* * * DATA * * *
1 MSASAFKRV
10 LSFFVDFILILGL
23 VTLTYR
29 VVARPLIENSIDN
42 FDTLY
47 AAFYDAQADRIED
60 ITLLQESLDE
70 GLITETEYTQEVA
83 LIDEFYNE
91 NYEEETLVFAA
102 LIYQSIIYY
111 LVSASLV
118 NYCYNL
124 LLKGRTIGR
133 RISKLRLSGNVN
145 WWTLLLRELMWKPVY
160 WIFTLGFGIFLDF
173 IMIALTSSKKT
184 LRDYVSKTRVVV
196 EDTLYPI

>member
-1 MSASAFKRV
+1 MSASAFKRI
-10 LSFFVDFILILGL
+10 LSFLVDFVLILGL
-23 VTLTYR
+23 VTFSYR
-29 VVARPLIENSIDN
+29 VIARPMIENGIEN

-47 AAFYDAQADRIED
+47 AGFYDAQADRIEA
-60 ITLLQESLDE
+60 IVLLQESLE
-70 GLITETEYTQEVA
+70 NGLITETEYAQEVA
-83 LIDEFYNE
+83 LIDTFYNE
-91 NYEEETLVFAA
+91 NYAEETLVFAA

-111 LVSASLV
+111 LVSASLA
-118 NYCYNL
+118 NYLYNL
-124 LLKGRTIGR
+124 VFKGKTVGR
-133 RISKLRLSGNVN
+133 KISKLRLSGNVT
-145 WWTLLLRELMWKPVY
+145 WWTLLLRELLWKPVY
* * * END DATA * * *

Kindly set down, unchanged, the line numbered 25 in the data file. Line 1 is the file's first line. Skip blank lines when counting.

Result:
+10 LSFLVDFVLILGL